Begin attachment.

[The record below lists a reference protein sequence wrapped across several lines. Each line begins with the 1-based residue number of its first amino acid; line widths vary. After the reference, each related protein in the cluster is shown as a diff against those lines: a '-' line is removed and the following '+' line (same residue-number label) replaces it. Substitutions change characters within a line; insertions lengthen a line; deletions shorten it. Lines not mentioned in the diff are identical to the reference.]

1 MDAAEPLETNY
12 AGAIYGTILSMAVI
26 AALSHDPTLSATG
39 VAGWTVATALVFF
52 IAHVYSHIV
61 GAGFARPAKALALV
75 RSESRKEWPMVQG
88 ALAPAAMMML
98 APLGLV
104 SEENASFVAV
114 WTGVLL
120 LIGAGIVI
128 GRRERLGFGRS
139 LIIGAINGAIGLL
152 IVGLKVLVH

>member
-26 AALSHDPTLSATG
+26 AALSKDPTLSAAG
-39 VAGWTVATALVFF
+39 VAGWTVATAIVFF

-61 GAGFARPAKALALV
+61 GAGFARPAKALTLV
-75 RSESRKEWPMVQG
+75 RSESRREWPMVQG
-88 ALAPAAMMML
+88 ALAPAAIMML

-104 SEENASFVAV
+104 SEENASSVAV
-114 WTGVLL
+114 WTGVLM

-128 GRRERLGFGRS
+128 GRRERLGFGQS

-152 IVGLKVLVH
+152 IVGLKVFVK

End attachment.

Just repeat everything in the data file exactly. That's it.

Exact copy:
[The record below lists a reference protein sequence wrapped across several lines. Each line begins with the 1-based residue number of its first amino acid; line widths vary. After the reference, each related protein in the cluster is shown as a diff against those lines: a '-' line is removed and the following '+' line (same residue-number label) replaces it. Substitutions change characters within a line; insertions lengthen a line; deletions shorten it. Lines not mentioned in the diff are identical to the reference.]

1 MDAAEPLETNY
12 AGAIYGTILSMAVI
26 AALSHDPTLSATG
39 VAGWTVATALVFF
52 IAHVYSHIV
61 GAGFARPAKALALV
75 RSESRKEWPMVQG
88 ALAPAAMMML
98 APLGLV
104 SEENASFVAV
114 WTGVLL
120 LIGAGIVI
128 GRRERLGFGRS
139 LIIGAINGAIGLL
152 IVGLKVLVH

>member
-26 AALSHDPTLSATG
+26 AALSKDPTLSAAG
-39 VAGWTVATALVFF
+39 VAGWTVATAIVFF

-61 GAGFARPAKALALV
+61 GAGFARPAKALTLV
-75 RSESRKEWPMVQG
+75 RSESRREWPMVQG
-88 ALAPAAMMML
+88 ALAPAAIMML

-104 SEENASFVAV
+104 SEENASSVAV
-114 WTGVLL
+114 WTGVLM

-128 GRRERLGFGRS
+128 GRRERLGFGQS

-152 IVGLKVLVH
+152 IVGLKVFVK